|EST goes EAST|
A growing concern about the unsustainable transport development trends in Central and Eastern Europe was expressed in the 1997 "Declaration Towards Sustainable Transport in the CEI Countries", which was endorsed by the ministers of 16 countries from the region. The declaration recognised that the need to develop policies for sustainable transport was urgent and that a new approach was necessary, in particular one that placed environment and health issues high on the transport agenda to ensure the full integration of these considerations into the development of transport policy.
This was the backdrop against which the 'EST goes East initiative' was launched by OECD, UNEP and the Austrian Federal Ministry of Agriculture, Forestry, Environment and Water Management within the framework of the Central European Initiative. The project used the OECD-developed EST methodology, as well as previous research undertaken in the framework of the EST project, to map out strategies for achieving EST in the CEI region. As part of this project, a pilot study was undertaken by UNEP, OECD and the Austrian government in 1999, followed by a more comprehensive study in 2002 on applying EST in the countries of Central and Eastern Europe. An additional study was undertaken to identify the external costs of transport in the region, while this Clearing House was also developed as part of the overall EST goes EAST project.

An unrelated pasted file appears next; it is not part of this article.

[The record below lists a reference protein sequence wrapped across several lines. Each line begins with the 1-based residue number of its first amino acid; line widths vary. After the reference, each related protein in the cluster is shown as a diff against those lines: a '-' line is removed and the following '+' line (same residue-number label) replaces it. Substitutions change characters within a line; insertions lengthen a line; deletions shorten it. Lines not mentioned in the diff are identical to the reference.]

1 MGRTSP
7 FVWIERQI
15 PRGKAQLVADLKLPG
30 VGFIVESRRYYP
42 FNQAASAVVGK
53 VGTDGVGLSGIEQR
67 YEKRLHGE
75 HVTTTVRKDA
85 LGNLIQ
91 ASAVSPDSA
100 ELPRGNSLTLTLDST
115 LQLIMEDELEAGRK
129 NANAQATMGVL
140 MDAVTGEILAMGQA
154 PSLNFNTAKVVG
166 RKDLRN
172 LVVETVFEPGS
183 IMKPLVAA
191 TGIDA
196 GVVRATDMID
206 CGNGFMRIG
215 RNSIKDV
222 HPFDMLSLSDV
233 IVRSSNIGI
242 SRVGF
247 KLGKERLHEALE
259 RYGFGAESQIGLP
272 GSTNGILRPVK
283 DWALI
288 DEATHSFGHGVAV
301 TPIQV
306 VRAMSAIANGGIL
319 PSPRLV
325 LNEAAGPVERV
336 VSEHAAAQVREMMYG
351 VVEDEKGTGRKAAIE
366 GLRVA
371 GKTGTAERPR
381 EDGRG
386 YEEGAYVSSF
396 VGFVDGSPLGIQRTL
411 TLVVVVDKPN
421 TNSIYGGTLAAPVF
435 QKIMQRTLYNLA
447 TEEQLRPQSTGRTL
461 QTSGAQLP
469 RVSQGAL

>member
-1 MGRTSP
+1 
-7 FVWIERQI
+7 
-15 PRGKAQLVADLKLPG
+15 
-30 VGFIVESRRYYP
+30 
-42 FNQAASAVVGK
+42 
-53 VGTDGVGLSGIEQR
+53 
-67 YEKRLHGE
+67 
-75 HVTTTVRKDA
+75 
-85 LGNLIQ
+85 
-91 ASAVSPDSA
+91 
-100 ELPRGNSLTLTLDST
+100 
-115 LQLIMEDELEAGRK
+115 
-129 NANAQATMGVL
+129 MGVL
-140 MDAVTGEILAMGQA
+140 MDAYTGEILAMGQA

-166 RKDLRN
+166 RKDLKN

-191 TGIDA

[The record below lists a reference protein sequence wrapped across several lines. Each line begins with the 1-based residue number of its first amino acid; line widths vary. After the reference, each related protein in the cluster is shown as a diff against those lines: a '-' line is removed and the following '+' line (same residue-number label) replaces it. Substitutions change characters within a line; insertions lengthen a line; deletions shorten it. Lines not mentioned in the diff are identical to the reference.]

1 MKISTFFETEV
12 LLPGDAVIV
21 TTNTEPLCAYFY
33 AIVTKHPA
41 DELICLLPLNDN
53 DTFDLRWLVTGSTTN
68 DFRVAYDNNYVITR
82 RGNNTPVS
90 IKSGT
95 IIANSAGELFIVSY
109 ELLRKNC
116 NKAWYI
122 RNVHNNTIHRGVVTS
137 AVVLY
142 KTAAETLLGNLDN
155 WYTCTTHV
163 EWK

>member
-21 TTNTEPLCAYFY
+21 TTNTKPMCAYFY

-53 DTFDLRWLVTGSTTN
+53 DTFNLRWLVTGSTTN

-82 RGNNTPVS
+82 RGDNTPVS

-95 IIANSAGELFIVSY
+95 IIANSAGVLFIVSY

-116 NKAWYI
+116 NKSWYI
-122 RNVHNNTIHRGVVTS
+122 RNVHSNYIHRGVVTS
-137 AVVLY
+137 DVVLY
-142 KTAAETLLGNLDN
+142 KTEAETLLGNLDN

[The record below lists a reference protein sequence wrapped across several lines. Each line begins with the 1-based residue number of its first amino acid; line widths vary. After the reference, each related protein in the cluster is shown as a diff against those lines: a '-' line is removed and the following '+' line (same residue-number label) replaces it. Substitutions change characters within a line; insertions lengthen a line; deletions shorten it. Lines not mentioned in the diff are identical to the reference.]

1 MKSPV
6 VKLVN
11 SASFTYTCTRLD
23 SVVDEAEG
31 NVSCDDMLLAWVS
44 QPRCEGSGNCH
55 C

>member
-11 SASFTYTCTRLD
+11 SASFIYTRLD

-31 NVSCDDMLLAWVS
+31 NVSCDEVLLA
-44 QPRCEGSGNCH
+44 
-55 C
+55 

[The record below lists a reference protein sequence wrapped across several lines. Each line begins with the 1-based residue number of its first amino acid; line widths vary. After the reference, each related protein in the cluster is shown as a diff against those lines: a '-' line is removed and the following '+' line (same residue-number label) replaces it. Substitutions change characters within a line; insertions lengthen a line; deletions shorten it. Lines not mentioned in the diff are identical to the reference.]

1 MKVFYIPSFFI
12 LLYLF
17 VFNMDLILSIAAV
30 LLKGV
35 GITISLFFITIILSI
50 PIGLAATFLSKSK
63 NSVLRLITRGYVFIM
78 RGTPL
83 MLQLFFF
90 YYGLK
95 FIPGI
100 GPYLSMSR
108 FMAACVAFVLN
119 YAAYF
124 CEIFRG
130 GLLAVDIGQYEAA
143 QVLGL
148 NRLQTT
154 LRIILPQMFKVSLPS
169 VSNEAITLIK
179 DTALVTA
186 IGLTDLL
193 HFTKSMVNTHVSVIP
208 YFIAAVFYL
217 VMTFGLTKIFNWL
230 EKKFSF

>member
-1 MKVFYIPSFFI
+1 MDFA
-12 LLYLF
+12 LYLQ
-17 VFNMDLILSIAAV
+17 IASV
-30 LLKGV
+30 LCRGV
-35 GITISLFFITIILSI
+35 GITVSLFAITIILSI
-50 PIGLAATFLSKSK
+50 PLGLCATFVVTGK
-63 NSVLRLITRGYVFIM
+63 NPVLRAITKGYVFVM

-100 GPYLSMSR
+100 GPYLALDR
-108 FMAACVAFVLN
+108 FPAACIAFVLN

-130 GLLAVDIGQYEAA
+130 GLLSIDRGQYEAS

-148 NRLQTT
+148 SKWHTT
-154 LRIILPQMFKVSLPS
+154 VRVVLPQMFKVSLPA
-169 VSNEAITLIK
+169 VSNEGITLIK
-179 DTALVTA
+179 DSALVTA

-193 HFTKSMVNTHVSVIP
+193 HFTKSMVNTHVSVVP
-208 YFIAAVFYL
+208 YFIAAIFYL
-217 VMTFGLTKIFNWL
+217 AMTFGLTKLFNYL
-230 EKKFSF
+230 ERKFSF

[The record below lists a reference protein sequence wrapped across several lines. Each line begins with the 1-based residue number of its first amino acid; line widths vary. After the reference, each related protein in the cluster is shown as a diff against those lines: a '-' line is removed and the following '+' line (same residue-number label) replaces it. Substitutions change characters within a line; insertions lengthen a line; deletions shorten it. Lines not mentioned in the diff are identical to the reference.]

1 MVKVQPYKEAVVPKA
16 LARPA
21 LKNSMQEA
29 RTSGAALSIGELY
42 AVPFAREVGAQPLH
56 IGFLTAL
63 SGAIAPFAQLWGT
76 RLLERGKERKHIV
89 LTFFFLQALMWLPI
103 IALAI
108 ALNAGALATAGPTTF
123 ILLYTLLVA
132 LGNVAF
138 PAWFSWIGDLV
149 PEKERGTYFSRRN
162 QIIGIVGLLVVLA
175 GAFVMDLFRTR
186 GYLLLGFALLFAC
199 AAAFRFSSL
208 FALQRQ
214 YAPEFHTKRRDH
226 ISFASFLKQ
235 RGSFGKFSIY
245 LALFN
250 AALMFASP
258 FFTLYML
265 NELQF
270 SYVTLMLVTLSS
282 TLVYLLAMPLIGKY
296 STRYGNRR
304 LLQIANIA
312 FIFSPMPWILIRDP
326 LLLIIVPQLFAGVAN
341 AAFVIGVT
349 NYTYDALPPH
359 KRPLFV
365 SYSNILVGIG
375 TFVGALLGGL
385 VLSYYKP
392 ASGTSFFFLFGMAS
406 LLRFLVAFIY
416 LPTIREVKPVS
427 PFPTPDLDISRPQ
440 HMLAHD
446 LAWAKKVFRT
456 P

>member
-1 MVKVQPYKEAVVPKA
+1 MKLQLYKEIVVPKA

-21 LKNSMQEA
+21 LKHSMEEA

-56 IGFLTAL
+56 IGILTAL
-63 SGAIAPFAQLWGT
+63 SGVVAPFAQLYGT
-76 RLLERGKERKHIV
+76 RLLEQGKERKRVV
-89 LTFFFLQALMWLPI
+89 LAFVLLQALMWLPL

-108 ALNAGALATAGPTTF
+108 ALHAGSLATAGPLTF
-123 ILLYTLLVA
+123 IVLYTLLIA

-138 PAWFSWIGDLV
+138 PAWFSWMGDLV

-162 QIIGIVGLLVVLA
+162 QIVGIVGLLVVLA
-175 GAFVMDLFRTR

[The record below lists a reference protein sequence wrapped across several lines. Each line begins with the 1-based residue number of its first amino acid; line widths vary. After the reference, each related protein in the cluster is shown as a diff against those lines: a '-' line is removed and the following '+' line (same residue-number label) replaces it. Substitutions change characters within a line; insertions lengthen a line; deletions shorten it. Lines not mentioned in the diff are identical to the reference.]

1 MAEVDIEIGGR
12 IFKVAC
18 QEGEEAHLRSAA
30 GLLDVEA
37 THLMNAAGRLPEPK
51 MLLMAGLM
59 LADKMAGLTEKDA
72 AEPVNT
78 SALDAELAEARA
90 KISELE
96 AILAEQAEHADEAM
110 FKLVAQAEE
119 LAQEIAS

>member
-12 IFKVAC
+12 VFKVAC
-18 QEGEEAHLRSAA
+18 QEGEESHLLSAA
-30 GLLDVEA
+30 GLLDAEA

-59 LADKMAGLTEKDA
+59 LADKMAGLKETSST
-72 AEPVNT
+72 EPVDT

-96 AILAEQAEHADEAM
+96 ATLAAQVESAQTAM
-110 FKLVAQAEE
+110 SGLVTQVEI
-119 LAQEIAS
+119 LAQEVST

Since the launch of the project, Central and Eastern Europe has continued to experience a significant increase in freight and passenger road traffic, while the use of the transport modes that are generally considered to be more sustainable has declined. Hence, the objectives of EST are still relevant, while the 'EST goes EAST Clearing House' still has an important role to play in facilitating the exchange of information, knowledge and experience about developing and implementing EST policies and approaches.